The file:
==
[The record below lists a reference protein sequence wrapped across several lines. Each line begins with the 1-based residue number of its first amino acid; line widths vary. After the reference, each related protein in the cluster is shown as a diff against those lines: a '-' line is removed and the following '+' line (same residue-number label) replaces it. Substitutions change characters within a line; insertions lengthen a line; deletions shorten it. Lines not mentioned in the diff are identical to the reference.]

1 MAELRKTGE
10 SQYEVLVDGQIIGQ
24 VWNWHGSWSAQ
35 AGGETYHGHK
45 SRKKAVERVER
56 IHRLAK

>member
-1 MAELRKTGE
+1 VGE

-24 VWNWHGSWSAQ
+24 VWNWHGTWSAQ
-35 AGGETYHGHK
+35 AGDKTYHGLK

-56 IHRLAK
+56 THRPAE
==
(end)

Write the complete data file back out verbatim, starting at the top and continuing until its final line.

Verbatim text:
[The record below lists a reference protein sequence wrapped across several lines. Each line begins with the 1-based residue number of its first amino acid; line widths vary. After the reference, each related protein in the cluster is shown as a diff against those lines: a '-' line is removed and the following '+' line (same residue-number label) replaces it. Substitutions change characters within a line; insertions lengthen a line; deletions shorten it. Lines not mentioned in the diff are identical to the reference.]

1 MAELRKTGE
10 SQYEVLVDGQIIGQ
24 VWNWHGSWSAQ
35 AGGETYHGHK
45 SRKKAVERVER
56 IHRLAK

>member
-1 MAELRKTGE
+1 VGE

-24 VWNWHGSWSAQ
+24 VWNWHGTWSAQ
-35 AGGETYHGHK
+35 AGDKTYHGLK

-56 IHRLAK
+56 THRPAE